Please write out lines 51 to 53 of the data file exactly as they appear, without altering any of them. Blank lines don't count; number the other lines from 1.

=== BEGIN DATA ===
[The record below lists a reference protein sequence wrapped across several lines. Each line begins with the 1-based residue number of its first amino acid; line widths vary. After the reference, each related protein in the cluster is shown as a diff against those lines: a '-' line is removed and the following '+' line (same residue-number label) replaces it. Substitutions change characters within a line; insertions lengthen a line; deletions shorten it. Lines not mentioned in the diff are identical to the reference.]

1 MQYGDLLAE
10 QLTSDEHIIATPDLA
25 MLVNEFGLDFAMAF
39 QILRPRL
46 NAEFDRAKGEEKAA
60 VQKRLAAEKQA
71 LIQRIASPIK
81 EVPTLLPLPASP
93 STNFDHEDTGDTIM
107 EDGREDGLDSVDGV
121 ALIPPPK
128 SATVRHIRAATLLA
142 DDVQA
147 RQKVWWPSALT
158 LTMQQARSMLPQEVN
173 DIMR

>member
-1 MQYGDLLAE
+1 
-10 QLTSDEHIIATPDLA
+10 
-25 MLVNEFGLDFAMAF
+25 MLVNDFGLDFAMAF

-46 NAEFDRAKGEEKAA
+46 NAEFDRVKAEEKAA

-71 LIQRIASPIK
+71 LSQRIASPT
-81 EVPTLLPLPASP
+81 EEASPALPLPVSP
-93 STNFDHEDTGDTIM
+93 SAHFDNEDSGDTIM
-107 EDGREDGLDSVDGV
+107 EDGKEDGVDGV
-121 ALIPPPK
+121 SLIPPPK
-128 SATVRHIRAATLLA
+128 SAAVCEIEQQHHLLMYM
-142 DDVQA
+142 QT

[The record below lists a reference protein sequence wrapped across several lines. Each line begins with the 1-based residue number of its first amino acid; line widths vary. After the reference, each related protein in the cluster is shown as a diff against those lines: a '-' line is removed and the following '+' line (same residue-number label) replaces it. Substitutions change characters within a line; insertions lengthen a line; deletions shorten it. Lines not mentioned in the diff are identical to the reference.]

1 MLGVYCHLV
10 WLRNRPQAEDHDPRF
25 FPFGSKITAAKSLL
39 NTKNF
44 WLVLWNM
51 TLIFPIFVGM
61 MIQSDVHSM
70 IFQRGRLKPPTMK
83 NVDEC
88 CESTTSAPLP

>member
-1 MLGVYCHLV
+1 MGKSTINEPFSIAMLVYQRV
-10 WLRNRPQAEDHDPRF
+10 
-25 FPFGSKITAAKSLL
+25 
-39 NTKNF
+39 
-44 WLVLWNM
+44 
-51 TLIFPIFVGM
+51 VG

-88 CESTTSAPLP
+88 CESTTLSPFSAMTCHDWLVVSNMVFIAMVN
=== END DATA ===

88 CESTTSAPLP

>member
-1 MLGVYCHLV